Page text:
Think of workplace cultures as aggregates of the thinking, feelings and actions of an organization. Those cultures create environments that produce policies, practices and relationships that result in neuropsychological responses. That’s what behavior is – that’s what “performance” is based on. A large study of the workplace showed that workers without much control over the pace at which they do their work were 23% more at risk for heart attacks. Controlling for individual “A” type behavior styles, the larger question of how much responsibility a workplace culture contributes to individual physiological response has been seriously called into question in many studies.
The issue of productivity is also an important one in determining the role of a culture’s impact on personal neurophysiology. Clearly there are employees driven by their own personal motivations and needs to work beyond “normal” hours (whatever those are these days). The reality is that in every survey done in the last decade, U.S. employees work longer hours than their European counterparts. The drive to increase worker productivity often comes at the cost of worker well-being and jobs.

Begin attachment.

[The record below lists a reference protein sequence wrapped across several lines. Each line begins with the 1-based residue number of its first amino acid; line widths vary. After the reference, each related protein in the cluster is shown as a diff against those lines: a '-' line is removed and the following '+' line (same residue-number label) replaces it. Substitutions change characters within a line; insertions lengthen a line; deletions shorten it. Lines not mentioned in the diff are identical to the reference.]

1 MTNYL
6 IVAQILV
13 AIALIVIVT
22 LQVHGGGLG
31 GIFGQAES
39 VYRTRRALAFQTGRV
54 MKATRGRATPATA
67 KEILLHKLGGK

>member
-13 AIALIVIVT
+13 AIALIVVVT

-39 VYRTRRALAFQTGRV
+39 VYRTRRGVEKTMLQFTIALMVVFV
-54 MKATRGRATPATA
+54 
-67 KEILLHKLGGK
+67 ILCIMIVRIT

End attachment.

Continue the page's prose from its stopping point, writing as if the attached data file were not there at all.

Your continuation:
While the scientific evidence for the connection between stress, performance and work keeps mounting, the research on sleep disorders and optimal functioning is not far behind. According to Harvard Medical School, research shows how sleep loss, even poor-quality sleep, can lead to an increase in errors at the workplace, decreased productivity, and accidents that cost both lives and resources. “We are a nation of walking zombies” said Cornell University sleep researcher James Mass, “three-quarters of Americans have trouble sleeping at least three nights a week. If we operated machinery like we try to operate our bodies, we’d be accused of reckless endangerment.” The consequences also can be traced to work – including a decline in alertness, fuzzy decision-making and less ethical behavior.
The Conditions of Culture
To be sure, every employee brings their own stressors and emotional baggage to their job and managers and organizations cannot be solely blamed. But organizations play a major role in creating the conditions in which workers must perform every day. Every organization establishes and reinforces the norms (often unconsciously) and policies that shape human behavioral responses.